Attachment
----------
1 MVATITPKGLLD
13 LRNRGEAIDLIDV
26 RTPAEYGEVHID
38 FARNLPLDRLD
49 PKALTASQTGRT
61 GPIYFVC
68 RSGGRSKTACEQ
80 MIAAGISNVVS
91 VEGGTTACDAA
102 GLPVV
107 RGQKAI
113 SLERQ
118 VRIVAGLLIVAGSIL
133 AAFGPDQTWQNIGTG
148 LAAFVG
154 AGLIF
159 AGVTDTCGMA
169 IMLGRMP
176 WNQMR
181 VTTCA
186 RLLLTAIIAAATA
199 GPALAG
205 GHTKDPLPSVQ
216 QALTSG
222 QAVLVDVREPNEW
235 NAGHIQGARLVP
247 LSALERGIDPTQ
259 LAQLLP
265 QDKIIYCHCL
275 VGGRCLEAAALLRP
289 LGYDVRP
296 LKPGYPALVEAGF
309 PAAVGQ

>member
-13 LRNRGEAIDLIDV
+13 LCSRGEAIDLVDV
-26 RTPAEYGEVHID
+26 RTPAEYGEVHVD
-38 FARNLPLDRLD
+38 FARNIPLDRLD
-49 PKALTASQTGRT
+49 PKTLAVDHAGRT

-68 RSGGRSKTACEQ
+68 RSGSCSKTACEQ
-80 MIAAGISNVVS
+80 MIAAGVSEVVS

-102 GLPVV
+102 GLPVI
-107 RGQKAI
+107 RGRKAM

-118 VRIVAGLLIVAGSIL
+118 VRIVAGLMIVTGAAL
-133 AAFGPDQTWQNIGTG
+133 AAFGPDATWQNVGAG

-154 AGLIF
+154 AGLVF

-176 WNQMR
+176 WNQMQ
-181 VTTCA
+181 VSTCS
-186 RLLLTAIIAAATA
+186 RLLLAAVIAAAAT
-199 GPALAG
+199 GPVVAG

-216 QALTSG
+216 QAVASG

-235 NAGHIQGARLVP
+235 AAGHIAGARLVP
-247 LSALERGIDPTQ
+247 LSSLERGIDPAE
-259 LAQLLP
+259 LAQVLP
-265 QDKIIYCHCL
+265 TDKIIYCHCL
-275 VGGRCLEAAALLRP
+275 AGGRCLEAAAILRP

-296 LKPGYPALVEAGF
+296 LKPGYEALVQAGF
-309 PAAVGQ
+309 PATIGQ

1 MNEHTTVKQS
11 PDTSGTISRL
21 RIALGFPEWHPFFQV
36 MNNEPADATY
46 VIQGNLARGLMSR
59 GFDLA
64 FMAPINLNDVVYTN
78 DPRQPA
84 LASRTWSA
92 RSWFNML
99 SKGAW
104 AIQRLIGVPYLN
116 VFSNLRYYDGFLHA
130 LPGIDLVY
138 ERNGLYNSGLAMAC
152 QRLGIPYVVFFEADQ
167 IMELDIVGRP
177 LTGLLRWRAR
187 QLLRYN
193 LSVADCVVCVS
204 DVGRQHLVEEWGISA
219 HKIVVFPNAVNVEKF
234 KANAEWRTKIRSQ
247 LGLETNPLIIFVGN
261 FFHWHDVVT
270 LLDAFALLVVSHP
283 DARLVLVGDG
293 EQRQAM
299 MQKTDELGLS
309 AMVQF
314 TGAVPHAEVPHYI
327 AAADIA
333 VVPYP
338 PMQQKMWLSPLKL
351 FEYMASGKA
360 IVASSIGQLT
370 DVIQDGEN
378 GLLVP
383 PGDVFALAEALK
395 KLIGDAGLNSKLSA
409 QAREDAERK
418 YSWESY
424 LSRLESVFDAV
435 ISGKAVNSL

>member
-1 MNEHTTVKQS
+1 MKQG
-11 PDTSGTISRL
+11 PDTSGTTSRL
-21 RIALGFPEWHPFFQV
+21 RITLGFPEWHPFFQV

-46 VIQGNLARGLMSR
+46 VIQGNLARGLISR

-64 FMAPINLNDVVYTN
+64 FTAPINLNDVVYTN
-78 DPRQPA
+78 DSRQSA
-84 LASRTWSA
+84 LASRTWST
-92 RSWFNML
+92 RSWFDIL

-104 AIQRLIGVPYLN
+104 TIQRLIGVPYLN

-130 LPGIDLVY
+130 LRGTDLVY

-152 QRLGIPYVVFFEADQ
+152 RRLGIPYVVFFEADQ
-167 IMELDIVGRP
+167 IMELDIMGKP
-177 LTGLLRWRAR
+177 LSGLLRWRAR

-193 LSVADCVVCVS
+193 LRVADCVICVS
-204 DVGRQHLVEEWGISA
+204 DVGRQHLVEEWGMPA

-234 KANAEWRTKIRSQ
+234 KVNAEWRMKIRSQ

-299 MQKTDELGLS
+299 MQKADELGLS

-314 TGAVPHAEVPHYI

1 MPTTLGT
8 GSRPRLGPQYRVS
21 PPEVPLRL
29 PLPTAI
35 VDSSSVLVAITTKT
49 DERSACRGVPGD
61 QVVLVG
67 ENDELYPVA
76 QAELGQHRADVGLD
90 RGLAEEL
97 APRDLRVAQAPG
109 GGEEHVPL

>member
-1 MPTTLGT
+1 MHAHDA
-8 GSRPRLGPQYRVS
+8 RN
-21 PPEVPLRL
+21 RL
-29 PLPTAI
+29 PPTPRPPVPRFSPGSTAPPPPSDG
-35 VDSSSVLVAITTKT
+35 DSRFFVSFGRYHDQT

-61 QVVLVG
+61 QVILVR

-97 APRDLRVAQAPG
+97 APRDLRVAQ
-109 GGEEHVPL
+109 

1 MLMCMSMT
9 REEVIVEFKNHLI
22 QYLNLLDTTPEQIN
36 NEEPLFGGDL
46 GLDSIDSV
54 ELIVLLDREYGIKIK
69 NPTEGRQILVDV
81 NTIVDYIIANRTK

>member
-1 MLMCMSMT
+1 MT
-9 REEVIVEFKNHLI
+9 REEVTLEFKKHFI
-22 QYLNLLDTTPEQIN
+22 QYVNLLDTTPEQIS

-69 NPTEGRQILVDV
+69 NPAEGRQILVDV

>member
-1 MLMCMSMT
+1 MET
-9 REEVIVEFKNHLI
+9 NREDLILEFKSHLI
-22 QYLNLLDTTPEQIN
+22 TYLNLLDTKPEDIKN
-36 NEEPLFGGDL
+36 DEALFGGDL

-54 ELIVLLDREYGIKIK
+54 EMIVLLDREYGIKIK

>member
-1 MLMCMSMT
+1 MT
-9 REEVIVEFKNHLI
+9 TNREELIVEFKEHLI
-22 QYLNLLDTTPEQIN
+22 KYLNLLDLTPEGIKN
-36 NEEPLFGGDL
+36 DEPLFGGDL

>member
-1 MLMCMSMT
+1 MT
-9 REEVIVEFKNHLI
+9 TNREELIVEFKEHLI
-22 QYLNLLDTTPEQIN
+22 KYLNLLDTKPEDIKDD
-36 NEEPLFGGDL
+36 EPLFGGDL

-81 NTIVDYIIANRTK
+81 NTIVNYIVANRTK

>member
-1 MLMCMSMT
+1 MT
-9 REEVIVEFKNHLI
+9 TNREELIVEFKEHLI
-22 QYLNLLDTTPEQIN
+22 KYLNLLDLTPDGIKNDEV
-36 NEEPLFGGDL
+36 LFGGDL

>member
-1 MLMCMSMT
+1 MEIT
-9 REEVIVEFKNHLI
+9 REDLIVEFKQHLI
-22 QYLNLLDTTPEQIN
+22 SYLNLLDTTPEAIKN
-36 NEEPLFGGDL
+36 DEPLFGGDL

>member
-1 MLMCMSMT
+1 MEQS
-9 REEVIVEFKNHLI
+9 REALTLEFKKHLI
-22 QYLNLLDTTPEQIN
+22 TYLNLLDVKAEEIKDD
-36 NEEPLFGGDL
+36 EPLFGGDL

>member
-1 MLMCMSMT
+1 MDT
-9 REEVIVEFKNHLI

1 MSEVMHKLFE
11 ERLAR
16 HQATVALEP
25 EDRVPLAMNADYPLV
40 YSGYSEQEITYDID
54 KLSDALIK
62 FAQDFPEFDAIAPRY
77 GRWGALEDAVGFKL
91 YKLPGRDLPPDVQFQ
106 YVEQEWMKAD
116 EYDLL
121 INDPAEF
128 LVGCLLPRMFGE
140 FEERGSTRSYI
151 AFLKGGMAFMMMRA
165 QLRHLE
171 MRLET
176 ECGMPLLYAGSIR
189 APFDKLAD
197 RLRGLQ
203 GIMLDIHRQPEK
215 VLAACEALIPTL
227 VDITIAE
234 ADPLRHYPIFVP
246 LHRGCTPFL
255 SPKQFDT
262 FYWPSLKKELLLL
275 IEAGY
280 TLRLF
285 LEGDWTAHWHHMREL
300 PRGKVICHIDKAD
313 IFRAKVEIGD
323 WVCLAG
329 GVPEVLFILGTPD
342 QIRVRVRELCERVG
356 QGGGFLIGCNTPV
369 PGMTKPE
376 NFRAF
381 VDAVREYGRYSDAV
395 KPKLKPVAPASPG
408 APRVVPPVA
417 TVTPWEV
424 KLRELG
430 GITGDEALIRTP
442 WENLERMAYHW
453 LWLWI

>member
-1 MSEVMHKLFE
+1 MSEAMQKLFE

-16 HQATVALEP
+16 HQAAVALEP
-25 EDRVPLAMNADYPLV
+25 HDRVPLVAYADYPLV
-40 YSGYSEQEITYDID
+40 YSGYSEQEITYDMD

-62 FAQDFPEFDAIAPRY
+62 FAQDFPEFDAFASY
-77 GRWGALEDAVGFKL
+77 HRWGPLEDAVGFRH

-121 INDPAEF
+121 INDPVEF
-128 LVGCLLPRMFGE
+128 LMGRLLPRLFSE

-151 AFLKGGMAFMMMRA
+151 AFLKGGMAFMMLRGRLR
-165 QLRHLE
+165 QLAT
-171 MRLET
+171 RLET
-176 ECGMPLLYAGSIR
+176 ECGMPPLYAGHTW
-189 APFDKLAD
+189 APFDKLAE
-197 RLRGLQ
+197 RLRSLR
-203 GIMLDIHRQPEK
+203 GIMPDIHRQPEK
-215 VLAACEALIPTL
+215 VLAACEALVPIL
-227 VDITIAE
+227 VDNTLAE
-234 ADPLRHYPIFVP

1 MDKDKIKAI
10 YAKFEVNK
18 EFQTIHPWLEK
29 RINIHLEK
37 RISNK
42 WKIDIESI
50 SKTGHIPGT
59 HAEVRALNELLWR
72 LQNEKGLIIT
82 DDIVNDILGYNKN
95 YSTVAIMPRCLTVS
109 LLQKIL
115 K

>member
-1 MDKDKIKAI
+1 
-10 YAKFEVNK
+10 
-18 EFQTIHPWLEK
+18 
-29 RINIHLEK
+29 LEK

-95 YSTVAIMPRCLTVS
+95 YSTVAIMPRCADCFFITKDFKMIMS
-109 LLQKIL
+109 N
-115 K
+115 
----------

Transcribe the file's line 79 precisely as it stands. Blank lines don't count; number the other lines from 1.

-309 PAAVGQ